Right, back to the pool of water. How to identify a Silurian pond? The sandstone slab, which you can see in the photo, consists of three main parts. To the right is a surface of what was once microbial mat - an irregular, pustular surface. You can see that, intriguingly, one piece of it has been displaced (shown by the arrow). By what, and how, will be revealed shortly. Then there is a smooth surface that slopes very gently to the left into some very clear rippled sands. And close to the ripples are sets of faint, parallel lines. The whole surface would originally all have been covered in water, maybe just a few centimetres deep. In the shallowest, warmest water microbes proliferated, binding the sand grains into a gooey, jelly-like mat. Then, as the pond began to dry out the water level progressively dropped down to the rippled surface - ripples generated by the wind. Fine strand lines mark the lowering water level.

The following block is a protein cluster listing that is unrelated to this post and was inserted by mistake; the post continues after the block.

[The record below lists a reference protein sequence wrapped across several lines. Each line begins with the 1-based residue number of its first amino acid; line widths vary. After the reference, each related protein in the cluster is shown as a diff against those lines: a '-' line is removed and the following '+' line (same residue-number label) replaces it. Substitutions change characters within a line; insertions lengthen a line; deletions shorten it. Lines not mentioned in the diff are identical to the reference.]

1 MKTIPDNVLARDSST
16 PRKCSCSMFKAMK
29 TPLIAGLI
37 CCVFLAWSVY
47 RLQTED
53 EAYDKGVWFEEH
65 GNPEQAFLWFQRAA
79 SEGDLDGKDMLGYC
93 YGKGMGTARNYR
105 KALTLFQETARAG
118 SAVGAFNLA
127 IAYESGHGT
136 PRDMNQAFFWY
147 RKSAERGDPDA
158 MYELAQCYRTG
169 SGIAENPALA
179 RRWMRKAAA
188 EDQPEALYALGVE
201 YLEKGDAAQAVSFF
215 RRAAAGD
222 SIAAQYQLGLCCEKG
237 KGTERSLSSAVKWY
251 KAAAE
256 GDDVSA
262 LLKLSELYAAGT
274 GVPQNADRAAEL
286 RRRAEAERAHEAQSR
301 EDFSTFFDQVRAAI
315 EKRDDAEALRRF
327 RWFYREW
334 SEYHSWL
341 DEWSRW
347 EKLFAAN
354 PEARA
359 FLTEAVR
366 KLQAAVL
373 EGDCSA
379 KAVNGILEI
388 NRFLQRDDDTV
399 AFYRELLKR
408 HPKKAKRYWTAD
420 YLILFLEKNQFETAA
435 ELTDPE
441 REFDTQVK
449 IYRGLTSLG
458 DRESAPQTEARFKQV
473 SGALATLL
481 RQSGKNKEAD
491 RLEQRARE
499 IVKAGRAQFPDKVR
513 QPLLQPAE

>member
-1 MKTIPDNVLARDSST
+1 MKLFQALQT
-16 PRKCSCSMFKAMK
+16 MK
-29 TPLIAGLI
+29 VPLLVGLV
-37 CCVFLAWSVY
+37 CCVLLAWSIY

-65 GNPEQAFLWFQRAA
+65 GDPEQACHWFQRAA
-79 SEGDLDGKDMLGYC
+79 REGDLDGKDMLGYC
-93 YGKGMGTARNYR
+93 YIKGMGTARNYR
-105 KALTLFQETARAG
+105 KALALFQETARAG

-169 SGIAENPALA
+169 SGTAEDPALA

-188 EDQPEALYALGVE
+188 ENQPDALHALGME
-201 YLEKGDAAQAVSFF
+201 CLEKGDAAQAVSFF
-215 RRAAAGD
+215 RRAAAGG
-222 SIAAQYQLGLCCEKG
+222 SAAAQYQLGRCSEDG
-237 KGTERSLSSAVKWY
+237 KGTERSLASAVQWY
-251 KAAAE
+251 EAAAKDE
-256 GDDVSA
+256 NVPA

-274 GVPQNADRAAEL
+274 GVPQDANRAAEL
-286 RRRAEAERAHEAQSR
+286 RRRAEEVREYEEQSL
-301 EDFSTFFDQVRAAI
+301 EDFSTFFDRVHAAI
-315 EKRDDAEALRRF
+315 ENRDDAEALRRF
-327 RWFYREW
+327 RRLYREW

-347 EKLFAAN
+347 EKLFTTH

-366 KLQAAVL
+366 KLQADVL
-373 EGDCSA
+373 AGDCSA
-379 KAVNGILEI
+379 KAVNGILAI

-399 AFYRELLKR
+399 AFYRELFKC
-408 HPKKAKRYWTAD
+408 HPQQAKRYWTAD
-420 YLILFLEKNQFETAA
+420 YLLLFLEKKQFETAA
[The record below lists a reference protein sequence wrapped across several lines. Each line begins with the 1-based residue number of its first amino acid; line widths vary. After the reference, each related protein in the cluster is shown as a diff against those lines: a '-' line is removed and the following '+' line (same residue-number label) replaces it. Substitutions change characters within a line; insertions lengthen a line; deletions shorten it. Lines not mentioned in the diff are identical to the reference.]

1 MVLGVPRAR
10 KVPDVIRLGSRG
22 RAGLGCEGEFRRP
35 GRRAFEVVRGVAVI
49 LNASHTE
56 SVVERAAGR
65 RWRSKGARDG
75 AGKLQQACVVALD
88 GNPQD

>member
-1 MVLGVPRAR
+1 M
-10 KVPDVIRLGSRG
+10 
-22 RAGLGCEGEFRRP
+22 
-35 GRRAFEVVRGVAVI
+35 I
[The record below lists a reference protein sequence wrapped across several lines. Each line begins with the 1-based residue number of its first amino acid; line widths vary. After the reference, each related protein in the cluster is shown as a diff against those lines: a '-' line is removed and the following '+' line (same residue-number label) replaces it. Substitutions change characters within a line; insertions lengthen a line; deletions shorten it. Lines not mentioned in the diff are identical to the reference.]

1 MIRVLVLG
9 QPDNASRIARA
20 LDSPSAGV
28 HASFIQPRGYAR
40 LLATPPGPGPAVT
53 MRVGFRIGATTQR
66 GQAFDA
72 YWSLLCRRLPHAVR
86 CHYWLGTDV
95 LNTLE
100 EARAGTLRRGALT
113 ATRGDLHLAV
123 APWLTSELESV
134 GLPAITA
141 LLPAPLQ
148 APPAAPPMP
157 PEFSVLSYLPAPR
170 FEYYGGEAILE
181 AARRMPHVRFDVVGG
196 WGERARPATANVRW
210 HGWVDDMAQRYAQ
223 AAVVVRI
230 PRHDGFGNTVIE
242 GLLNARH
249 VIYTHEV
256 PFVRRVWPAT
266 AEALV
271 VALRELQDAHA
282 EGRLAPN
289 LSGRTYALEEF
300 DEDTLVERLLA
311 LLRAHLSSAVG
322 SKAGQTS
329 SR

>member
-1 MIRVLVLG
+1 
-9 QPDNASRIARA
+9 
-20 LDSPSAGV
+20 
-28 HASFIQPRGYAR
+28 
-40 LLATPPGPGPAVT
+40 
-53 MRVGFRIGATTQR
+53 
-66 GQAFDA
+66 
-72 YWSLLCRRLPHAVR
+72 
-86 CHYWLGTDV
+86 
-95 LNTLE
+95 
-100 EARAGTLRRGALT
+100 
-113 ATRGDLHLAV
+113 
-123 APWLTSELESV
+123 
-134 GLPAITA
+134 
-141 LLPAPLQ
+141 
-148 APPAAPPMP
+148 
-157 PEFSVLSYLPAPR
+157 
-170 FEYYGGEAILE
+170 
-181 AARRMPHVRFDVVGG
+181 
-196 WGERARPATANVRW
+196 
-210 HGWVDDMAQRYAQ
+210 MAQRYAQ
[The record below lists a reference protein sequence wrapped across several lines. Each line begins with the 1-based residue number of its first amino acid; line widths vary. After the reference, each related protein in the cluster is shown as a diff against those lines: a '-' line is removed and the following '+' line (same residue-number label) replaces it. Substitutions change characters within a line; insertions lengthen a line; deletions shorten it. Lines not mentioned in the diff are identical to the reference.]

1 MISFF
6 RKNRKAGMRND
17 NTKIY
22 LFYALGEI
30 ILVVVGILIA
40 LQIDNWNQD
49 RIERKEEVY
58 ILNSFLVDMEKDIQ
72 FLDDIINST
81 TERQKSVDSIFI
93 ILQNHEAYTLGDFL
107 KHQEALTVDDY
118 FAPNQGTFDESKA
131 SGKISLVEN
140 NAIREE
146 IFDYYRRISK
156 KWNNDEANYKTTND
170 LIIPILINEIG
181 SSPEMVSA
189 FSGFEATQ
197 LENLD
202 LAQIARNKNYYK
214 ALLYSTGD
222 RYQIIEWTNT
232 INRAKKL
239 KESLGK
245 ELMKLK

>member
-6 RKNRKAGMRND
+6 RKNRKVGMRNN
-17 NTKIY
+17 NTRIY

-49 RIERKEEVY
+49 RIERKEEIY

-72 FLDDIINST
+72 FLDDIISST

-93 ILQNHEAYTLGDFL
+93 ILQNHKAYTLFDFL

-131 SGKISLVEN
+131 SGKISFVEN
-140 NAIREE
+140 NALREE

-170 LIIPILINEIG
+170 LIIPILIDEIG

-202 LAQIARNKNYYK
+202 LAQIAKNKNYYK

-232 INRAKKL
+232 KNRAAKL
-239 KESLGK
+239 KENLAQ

Photo Ken McNamara
The edge of a 430 million-year-old pond, cliff edge, Murchison River, Western Australia
So, it was a shallow pool of water drying out in the hot Sun. But the really exciting activity had taken place before the pond dried out, when the microbial mat was still covered by water. Remember the piece displaced downslope? Behind it, and scoring into the microbial mat are clear grooves that represent the imprints made by the legs of an arthropod as it launched itself into the pond. As it pushed off its belly ploughed into the thin microbial mat, dislodging it and taking the slimy mat with it. Surely the earliest know example of sand-boarding!